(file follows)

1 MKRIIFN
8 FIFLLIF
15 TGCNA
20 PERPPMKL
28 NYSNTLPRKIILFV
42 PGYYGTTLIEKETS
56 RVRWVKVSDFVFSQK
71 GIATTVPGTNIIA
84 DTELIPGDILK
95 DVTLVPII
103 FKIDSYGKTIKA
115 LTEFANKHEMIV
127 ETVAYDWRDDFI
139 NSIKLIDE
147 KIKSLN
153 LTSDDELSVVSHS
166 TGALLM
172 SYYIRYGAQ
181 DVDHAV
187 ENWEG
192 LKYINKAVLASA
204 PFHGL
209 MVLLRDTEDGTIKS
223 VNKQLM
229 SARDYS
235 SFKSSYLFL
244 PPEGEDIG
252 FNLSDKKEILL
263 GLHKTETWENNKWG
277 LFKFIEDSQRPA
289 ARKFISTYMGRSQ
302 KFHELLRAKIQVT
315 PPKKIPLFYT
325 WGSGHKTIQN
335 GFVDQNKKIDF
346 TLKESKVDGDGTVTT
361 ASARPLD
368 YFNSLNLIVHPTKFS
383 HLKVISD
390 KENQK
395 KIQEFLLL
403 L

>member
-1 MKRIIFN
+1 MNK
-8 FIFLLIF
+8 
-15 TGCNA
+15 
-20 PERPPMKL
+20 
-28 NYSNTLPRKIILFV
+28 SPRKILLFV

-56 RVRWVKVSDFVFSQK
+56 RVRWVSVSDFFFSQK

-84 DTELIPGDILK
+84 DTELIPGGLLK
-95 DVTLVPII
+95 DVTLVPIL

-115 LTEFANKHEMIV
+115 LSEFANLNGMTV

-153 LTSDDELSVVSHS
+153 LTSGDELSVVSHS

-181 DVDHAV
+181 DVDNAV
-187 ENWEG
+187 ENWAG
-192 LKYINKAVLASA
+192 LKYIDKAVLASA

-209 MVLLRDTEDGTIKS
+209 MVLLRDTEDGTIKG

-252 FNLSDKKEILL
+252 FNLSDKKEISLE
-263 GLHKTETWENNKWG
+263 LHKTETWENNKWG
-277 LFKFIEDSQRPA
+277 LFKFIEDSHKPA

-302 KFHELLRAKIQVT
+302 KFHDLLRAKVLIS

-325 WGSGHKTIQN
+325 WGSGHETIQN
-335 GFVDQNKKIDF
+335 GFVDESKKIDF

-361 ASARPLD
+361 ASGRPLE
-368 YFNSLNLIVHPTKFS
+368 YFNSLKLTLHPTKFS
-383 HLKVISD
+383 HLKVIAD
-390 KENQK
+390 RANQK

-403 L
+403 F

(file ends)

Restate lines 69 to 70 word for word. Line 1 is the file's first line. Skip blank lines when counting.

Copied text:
+192 LKYIDKAVLASA

-209 MVLLRDTEDGTIKS